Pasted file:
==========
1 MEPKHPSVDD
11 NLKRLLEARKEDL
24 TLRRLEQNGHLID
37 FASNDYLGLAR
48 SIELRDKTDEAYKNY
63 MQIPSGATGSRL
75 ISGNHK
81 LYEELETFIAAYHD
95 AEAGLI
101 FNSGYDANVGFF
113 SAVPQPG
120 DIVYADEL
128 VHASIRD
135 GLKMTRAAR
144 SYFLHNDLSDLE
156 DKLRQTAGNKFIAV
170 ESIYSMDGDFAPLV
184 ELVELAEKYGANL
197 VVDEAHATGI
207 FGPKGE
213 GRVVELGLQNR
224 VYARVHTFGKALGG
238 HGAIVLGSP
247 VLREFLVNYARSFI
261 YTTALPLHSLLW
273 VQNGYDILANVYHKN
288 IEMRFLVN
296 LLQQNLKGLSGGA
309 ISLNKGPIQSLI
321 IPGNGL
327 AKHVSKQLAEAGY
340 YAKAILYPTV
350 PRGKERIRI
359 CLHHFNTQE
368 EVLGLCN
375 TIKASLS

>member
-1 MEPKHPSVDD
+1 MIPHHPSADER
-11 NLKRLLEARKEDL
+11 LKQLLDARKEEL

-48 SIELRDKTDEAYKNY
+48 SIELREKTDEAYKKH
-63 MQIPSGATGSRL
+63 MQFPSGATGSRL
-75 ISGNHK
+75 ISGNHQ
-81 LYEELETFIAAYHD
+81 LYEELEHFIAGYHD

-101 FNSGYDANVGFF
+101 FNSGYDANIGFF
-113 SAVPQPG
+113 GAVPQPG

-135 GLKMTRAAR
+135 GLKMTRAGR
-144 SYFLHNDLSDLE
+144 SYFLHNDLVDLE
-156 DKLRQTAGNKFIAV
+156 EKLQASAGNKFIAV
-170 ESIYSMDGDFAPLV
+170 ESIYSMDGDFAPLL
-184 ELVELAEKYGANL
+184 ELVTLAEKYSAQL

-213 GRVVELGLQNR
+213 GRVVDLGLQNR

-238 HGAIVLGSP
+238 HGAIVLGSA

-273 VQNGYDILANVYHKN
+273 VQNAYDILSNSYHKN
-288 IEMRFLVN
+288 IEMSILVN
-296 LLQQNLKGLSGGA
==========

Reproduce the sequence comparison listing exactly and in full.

1 MEPKHPSVDD
11 NLKRLLEARKEDL
24 TLRRLEQNGHLID
37 FASNDYLGLAR
48 SIELRDKTDEAYKNY
63 MQIPSGATGSRL
75 ISGNHK
81 LYEELETFIAAYHD
95 AEAGLI
101 FNSGYDANVGFF
113 SAVPQPG
120 DIVYADEL
128 VHASIRD
135 GLKMTRAAR
144 SYFLHNDLSDLE
156 DKLRQTAGNKFIAV
170 ESIYSMDGDFAPLV
184 ELVELAEKYGANL
197 VVDEAHATGI
207 FGPKGE
213 GRVVELGLQNR
224 VYARVHTFGKALGG
238 HGAIVLGSP
247 VLREFLVNYARSFI
261 YTTALPLHSLLW
273 VQNGYDILANVYHKN
288 IEMRFLVN
296 LLQQNLKGLSGGA
309 ISLNKGPIQSLI
321 IPGNGL
327 AKHVSKQLAEAGY
340 YAKAILYPTV
350 PRGKERIRI
359 CLHHFNTQE
368 EVLGLCN
375 TIKASLS

>member
-1 MEPKHPSVDD
+1 MIPHHPSADER
-11 NLKRLLEARKEDL
+11 LKQLLDARKEEL

-48 SIELRDKTDEAYKNY
+48 SIELREKTDEAYKKH
-63 MQIPSGATGSRL
+63 MQFPSGATGSRL
-75 ISGNHK
+75 ISGNHQ
-81 LYEELETFIAAYHD
+81 LYEELEHFIAGYHD

-101 FNSGYDANVGFF
+101 FNSGYDANIGFF
-113 SAVPQPG
+113 GAVPQPG

-135 GLKMTRAAR
+135 GLKMTRAGR
-144 SYFLHNDLSDLE
+144 SYFLHNDLVDLE
-156 DKLRQTAGNKFIAV
+156 EKLQASAGNKFIAV
-170 ESIYSMDGDFAPLV
+170 ESIYSMDGDFAPLL
-184 ELVELAEKYGANL
+184 ELVTLAEKYSAQL

-213 GRVVELGLQNR
+213 GRVVDLGLQNR

-238 HGAIVLGSP
+238 HGAIVLGSA

-273 VQNGYDILANVYHKN
+273 VQNAYDILSNSYHKN
-288 IEMRFLVN
+288 IEMSILVN
-296 LLQQNLKGLSGGA